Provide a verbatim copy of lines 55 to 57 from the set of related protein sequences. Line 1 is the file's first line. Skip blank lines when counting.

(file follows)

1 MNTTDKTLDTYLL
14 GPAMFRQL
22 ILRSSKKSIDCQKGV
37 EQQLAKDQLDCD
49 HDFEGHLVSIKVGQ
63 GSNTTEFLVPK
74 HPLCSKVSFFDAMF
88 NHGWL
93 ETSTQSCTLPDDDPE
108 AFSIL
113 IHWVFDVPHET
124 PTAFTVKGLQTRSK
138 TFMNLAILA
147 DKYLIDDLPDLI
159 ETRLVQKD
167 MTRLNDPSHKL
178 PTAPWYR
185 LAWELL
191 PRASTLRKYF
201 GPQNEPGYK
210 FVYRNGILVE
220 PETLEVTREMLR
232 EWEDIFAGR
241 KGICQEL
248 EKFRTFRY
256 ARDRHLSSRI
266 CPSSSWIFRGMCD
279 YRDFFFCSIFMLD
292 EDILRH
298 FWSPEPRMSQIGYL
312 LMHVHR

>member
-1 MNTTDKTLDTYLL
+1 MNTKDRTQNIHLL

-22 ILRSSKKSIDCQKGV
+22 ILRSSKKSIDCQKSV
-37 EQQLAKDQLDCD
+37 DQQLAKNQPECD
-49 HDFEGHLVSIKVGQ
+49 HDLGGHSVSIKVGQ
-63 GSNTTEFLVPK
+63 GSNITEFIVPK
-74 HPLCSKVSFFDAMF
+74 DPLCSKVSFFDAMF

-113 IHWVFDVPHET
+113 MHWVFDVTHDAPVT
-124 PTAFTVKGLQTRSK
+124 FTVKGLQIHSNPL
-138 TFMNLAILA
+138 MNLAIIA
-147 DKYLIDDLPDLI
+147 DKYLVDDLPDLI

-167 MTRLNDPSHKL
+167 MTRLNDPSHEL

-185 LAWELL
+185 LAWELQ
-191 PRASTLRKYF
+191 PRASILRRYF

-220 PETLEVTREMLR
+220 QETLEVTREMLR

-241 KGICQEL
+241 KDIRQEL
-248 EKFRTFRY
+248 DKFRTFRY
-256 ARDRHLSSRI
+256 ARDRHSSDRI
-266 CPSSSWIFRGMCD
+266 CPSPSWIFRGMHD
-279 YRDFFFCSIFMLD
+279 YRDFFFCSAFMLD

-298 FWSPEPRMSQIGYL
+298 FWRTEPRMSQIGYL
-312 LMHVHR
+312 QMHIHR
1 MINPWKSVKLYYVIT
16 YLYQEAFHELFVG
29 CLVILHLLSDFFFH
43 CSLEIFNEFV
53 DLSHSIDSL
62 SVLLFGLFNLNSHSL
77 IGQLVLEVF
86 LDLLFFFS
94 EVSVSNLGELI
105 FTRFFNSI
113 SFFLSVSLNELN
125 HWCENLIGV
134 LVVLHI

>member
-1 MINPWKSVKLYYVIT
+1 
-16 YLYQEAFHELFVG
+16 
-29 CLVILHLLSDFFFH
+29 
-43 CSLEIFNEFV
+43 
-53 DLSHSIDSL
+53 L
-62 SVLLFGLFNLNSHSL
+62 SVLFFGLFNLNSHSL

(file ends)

-185 LAWELL
+185 LAWELQ
-191 PRASTLRKYF